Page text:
In partnership with CESE, CIMI takes support to indigenous peoples in Bahia and Minas Gerais affected by heavy rains


 In December 2021, Bahia and Minas Gerais were two of the states that suffered the worst impacts of the heavy rains that affected certain regions in Brazil.  Entire cities were flooded, families lost houses, property was destroyed, lives were cut short.  Indigenous people also experienced moments of tension. In the first heavy rains, many villages were stranded, with damage to infrastructure and to access roads and crops destroyed.

In Bahia alone, 11 thousand indigenous people from nine peoples were affected by the floods, according to Agnaldo Francisco dos Santos leader of the Pataxó Hã-Hã-Hãe. He noted that, out of all the municipalities that declared a state of emergency, 19 contained indigenous lands, and of the 195 indigenous communities, 104 were affected. In Minas Gerais, it is calculated that approximately 25 thousand indigenous people were hit by the floods.

The same families that were affected by the rains had already suffered the impact of the COVID-19 pandemic, which further aggravated their level of vulnerability.  In this context, CESE and the Eastern Region of the Indigenous Missionary Council (Conselho Indigenista Missionário: CIMI) mobilized to help some of the affected communities, supporting structured solidarity activities over the post-flood period, particularly focused on economic empowerment, and food and nutritional security in order to support local good living.

Supported activities included the acquisition of materials to mend irrigation channels and rainwater collection tanks; the purchase of items to run workshops for hygiene materials, bio jewellery, handicrafts, beads; the distribution of native bean, corn, manioc, pumpkin, broad bean, sesame and other seeds; and the acquisition of 220 stable food baskets for families in particular food vulnerability.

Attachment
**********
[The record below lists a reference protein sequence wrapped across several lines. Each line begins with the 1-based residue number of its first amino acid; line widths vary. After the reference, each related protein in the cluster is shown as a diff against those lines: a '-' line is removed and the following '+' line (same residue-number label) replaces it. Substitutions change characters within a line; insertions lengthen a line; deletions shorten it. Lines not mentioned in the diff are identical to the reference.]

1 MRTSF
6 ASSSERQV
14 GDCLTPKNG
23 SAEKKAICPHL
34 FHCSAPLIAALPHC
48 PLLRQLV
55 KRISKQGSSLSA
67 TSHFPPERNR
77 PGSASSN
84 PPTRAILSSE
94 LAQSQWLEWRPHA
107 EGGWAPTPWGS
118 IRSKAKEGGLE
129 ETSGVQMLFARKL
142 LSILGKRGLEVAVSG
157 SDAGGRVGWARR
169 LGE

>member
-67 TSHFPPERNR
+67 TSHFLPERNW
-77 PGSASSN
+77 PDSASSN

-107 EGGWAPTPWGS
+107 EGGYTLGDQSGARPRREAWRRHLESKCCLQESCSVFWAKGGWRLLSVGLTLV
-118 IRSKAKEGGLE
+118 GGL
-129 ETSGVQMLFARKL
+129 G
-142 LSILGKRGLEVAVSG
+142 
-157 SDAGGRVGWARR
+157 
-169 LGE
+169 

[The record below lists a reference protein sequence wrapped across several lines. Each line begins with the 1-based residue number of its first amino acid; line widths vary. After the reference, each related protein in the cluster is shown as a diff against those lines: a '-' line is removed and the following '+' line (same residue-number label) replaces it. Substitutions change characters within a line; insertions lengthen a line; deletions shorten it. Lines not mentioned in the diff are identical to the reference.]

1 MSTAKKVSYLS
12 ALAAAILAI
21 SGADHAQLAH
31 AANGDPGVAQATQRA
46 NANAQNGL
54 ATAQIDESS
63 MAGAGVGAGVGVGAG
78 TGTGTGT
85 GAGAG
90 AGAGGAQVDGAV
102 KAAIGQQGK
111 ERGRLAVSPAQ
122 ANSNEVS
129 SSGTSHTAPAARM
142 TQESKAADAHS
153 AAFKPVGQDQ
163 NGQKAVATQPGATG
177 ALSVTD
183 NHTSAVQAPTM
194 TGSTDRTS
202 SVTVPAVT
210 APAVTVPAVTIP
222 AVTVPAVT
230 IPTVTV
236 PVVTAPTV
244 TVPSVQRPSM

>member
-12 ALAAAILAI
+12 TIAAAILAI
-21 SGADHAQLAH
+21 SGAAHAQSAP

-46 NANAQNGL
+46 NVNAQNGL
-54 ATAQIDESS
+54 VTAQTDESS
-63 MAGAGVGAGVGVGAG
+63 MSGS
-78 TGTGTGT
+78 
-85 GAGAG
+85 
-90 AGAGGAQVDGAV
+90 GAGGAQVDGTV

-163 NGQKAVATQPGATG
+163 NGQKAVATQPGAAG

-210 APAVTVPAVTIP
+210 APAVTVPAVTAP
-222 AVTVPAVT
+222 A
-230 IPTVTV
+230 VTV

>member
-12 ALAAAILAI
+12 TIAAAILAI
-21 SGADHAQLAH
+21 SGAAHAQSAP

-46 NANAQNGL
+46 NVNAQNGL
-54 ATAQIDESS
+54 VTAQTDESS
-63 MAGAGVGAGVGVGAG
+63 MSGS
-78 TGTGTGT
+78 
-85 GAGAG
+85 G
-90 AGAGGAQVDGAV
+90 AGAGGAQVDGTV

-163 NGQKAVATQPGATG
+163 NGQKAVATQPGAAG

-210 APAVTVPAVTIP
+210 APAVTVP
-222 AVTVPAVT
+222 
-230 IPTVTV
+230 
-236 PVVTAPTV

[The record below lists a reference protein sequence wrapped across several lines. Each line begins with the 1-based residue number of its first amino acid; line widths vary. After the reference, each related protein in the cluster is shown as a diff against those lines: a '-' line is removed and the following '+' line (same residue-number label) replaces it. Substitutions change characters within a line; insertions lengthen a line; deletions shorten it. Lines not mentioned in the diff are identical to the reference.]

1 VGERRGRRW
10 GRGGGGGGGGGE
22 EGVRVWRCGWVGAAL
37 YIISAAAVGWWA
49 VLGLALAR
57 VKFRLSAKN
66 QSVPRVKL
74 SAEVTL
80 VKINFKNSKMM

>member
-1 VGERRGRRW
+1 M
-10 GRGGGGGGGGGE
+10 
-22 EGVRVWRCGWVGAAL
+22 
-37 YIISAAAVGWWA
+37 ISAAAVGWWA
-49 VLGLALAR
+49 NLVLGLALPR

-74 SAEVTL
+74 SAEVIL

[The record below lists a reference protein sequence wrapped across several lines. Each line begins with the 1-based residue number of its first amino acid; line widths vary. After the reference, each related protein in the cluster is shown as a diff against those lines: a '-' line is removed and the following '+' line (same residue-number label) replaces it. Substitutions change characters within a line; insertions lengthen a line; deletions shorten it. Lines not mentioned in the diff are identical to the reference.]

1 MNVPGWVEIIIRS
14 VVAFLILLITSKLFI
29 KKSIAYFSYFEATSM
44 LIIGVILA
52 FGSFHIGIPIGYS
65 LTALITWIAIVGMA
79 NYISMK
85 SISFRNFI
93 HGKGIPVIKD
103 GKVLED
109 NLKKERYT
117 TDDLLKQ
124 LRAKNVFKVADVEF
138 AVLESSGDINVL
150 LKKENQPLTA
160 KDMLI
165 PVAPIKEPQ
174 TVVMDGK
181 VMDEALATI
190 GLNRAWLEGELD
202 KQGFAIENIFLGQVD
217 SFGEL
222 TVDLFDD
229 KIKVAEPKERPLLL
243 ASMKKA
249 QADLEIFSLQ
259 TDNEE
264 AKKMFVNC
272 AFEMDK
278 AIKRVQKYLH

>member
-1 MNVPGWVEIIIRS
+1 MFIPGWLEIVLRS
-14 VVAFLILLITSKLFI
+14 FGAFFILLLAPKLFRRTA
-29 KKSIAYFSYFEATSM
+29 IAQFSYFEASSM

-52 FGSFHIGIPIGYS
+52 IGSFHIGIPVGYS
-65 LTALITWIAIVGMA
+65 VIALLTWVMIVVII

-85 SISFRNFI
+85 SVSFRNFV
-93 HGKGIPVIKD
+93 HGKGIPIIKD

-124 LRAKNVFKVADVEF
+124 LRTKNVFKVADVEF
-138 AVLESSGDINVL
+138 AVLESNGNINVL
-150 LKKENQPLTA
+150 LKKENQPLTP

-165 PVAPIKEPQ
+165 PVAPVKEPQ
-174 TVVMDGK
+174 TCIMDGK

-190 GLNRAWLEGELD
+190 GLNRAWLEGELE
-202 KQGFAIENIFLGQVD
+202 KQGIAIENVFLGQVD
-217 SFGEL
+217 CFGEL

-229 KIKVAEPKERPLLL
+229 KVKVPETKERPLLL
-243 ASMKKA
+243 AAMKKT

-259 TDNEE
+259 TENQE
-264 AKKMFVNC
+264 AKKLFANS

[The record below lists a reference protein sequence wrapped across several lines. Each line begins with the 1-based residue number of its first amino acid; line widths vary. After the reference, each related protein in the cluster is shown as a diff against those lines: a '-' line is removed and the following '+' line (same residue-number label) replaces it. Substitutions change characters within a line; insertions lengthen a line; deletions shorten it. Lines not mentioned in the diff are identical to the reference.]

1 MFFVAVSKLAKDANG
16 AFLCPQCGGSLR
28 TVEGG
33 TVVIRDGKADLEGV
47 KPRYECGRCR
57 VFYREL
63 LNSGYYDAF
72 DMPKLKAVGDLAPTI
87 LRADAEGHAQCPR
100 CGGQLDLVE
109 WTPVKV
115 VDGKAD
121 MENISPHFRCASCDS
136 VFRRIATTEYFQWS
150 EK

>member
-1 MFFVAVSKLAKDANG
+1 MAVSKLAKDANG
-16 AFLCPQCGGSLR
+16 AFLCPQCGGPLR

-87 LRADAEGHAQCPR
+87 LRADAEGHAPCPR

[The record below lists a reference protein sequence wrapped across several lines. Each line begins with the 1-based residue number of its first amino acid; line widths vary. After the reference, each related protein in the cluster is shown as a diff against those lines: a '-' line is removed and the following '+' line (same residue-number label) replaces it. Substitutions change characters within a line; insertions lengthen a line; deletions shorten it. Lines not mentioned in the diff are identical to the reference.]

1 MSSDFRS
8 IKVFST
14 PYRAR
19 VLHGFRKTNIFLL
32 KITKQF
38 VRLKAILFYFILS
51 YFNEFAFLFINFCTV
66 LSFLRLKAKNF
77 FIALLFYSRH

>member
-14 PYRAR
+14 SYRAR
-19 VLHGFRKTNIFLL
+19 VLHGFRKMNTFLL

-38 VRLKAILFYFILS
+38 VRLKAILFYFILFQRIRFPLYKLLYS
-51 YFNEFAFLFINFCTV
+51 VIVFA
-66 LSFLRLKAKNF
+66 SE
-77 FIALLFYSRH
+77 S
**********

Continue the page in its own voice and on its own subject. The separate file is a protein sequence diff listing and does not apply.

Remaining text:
Dozens of indigenous communities were served by these activities, from the following peoples: Xakriabá, Pataxó, Pataxó Hã-Hã-Hãe, Atikum, Kiriri, Tupinambá, Imboré, Kamakã, Maxakali, Pankararu-Pataxó, Aranã Caboclo and Mokuriñ. In all, approximately 1200 families benefitted.

CIMI ran the activities in the selected locations, while CESE was responsible for generating funds and purchasing products. The project received support from Swiss Solidarity, an independent foundation set up by SRG SSR, the Swiss media corporation, dedicated to victims of disaster and conflict. The project also received support from the Terre des Hommes Suisse and Terre des Hommes Swcheiz alliance in Brazil, and from Cosude.

Haroldo Heleno, CIMI Eastern Region Coordinator, confirmed that  the support from CESE and Terre des Hommes Suisse arrived at a challenging moment for these communities, which had faced federal government neglect and been severely punished by the floods. “In this sense, the solidarity action represents more than aid to guarantee food sovereignty.  It offers the possibility of reclaiming these communities’ sense of citizenship and self-esteem.  The word we have for you at the moment is ‘gratitude’.”